When I was a teenager, I once came downstairs dressed in a body-hugging t-shirt, bellbottom jeans that revealed pelvic bones in the front and butt cleavage in the back, a woven Mexican vest to hide that décolletage (at least until I was out of the house) and a pair of fringed leather moccasins that were invisible when I stood still, due to the diameter of the aforementioned bellbottoms.
Those clothes, along with my past-my-waist hair, duplicated the appearance of the kids I'd seen on the evening news, the ones who hung out at the corner of Haight and Ashbury Streets in San Francisco.
My dad took one look at me and hit the ceiling.
There was a short but emotional discussion, resulting in my returning to my bedroom to remove the vest and replace the t-shirt with something looser that hung well past my hips.
As I headed out the front door, I muttered that wearing hippie clothes didn't mean I used drugs.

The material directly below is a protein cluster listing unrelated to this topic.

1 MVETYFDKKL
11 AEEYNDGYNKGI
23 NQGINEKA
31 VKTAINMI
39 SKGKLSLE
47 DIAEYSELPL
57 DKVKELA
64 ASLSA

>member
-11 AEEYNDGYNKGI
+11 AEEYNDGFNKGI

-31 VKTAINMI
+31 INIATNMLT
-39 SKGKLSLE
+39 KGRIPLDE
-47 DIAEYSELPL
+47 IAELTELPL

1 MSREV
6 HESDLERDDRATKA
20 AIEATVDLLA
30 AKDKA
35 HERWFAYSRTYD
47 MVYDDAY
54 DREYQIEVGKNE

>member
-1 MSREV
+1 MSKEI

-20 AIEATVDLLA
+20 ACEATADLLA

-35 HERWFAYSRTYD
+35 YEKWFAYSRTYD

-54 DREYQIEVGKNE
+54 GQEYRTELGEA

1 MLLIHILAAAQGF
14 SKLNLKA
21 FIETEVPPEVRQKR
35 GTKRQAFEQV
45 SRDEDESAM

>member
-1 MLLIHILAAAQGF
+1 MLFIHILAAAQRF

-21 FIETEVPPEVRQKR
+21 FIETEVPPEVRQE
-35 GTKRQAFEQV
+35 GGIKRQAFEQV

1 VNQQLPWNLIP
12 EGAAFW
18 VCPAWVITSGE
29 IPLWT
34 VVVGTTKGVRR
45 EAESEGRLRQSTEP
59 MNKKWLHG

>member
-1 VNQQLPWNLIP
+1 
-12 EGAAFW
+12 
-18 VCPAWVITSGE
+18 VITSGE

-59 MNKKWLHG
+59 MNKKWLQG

Dad said, "What you wear tells people who you are."
This may be why, years later, when my 16-year-old stepson started sporting a black raincoat he'd purchased at a local thrift store, I flipped out.
We fought like badgers over that coat.
He thought it made him look cool.
I thought it made him look like the guys you see coming out of XXX movie houses in the middle of the afternoon with furtive expressions and sticky-soled shoes.
He thought he should be allowed to decide for himself how to dress.
I thought people would peg him for a druggie.
In the end, he wore the coat, even through the heat of summer, until he finally moved out, to live with Jason W (who had a similar coat), just weeks before he would have graduated from high school.
That summer, my pastor, preached a sermon on dealing with teenagers.
"Concentrate on serious issues," he said. "Drugs, sex, staying in school.
"Don't waste your energy on the petty stuff, like what they wear and how they keep their rooms."
From time to time, I still wonder who was right--Dad or my pastor?
And I still don't know.
Which makes me thank God on my knees that I will never again have to raise a teenager.